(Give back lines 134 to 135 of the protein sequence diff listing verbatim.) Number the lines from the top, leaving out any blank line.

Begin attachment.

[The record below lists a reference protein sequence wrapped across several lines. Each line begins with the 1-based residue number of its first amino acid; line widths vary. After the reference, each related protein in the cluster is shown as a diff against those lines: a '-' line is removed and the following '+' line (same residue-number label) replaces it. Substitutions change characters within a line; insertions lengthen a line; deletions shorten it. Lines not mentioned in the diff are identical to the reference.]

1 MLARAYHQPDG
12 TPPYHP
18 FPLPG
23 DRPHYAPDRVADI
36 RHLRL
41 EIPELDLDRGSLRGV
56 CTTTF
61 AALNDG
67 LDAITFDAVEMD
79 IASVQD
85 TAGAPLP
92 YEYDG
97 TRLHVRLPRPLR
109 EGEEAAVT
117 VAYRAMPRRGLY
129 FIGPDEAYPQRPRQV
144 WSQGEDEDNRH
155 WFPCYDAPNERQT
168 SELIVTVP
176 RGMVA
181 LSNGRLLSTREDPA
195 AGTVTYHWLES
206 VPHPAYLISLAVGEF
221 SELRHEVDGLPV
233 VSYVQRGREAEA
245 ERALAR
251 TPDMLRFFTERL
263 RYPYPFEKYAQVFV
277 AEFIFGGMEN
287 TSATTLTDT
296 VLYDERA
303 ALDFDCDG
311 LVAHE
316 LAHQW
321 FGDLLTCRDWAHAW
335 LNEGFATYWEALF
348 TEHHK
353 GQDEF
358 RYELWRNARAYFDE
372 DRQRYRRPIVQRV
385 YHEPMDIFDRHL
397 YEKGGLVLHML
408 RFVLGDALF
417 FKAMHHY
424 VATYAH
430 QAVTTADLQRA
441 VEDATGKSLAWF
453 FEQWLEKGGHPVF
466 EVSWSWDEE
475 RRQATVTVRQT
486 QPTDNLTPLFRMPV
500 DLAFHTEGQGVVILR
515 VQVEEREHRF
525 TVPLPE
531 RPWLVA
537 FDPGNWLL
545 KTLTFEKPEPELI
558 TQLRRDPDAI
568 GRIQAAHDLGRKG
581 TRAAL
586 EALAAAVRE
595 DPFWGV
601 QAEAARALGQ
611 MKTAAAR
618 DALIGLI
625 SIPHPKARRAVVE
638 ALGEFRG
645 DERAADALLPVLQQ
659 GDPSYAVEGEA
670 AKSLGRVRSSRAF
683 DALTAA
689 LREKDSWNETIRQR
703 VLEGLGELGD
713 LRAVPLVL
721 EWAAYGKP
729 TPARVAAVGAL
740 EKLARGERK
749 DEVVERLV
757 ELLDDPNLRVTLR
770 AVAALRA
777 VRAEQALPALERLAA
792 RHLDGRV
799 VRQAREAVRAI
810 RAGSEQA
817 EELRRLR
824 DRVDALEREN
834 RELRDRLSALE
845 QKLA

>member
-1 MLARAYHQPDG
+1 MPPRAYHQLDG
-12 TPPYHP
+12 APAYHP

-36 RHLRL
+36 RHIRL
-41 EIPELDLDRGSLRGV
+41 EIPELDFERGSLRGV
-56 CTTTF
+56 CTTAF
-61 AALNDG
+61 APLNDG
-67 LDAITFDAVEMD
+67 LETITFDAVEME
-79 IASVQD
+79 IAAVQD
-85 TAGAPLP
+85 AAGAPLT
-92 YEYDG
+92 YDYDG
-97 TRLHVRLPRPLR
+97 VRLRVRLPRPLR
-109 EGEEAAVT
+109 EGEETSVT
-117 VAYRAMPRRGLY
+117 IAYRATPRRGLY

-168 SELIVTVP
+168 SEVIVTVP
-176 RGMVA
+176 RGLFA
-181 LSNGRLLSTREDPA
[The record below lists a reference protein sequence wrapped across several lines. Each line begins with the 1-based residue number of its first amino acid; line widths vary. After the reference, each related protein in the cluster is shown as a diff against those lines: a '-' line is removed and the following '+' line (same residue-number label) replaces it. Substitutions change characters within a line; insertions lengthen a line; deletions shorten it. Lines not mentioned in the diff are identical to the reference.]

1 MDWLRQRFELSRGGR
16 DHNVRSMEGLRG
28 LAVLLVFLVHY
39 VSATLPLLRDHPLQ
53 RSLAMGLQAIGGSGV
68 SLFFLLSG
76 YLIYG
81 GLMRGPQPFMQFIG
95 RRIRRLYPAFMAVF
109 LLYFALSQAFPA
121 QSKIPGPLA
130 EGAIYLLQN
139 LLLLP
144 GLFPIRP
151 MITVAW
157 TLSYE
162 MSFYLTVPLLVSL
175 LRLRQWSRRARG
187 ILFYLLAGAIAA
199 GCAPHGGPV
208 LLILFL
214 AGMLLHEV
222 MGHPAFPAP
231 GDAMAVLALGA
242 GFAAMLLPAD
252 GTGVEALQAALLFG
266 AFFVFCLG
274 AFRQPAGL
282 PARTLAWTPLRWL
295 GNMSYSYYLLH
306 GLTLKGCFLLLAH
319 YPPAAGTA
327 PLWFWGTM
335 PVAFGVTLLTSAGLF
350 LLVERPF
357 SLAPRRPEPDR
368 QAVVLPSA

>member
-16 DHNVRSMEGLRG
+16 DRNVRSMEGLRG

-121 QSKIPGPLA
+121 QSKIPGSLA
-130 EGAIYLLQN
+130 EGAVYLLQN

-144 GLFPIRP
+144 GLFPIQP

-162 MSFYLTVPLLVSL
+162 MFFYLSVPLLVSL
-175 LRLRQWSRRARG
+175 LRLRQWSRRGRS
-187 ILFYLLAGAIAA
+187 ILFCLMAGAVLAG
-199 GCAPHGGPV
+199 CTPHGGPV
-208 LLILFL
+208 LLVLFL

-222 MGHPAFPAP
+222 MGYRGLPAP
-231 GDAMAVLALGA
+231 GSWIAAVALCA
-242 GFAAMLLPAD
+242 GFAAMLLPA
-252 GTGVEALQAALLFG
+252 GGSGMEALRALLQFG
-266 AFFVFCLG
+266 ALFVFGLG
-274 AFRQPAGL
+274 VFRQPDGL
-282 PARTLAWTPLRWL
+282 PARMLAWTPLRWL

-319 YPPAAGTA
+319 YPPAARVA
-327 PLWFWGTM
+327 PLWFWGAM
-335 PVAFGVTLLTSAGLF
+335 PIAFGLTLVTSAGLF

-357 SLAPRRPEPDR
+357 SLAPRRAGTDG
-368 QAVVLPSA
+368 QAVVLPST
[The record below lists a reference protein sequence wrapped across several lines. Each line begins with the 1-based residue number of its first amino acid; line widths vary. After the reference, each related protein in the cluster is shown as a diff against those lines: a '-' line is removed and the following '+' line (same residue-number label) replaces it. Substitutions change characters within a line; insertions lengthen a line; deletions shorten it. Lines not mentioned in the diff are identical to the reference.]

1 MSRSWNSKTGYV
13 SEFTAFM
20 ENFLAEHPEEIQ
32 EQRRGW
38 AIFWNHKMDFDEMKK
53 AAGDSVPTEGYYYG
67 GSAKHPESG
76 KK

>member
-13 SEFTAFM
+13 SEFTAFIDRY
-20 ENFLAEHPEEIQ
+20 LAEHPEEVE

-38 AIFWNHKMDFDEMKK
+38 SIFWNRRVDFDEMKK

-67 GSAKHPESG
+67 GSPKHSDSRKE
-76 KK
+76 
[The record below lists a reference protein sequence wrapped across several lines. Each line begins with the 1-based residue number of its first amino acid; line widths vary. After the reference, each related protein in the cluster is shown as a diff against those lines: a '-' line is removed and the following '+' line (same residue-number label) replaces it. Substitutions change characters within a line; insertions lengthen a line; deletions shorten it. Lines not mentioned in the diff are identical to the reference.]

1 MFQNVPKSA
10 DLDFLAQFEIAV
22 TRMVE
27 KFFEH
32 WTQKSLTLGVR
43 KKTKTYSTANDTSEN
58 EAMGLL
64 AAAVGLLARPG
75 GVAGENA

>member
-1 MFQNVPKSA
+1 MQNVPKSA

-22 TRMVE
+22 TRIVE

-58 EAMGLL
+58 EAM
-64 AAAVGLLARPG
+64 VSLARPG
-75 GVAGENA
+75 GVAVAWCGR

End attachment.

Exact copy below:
130 EGAIYLLQN
139 LLLLP